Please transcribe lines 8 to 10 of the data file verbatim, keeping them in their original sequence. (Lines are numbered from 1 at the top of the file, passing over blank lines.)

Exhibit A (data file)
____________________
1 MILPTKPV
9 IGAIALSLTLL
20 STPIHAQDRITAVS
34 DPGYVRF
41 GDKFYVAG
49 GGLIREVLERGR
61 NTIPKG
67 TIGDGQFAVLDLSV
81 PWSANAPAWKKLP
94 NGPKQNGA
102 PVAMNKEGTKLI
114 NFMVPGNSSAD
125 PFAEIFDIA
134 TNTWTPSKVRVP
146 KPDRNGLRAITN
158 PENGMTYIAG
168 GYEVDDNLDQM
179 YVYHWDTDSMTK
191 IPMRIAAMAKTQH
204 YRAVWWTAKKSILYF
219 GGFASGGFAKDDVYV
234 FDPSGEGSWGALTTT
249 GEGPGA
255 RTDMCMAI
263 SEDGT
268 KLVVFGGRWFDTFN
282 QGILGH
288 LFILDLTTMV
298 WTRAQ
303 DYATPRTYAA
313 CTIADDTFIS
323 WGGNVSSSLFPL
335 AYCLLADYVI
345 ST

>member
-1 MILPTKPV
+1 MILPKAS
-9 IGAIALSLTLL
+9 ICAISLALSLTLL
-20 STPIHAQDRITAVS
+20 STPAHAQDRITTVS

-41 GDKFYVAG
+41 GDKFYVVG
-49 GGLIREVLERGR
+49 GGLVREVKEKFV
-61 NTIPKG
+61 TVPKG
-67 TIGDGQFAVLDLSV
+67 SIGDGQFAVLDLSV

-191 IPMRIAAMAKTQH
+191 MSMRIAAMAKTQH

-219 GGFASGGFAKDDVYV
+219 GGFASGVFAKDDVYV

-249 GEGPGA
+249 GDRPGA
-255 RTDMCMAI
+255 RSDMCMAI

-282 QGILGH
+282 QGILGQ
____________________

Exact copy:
67 TIGDGQFAVLDLSV
81 PWSANAPAWKKLP
94 NGPKQNGA